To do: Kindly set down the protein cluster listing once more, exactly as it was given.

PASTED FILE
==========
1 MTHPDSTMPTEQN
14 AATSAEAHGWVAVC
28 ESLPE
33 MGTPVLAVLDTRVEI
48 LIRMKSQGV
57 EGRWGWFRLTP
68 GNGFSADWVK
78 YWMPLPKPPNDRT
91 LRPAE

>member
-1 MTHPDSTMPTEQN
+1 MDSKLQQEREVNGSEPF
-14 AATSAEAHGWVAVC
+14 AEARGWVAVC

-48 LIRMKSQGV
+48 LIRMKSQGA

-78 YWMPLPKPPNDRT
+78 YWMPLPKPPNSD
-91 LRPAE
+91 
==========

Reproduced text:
1 MTHPDSTMPTEQN
14 AATSAEAHGWVAVC
28 ESLPE
33 MGTPVLAVLDTRVEI
48 LIRMKSQGV
57 EGRWGWFRLTP
68 GNGFSADWVK
78 YWMPLPKPPNDRT
91 LRPAE

>member
-1 MTHPDSTMPTEQN
+1 MDSKLQQEREVNGSEPF
-14 AATSAEAHGWVAVC
+14 AEARGWVAVC

-48 LIRMKSQGV
+48 LIRMKSQGA

-78 YWMPLPKPPNDRT
+78 YWMPLPKPPNSD
-91 LRPAE
+91 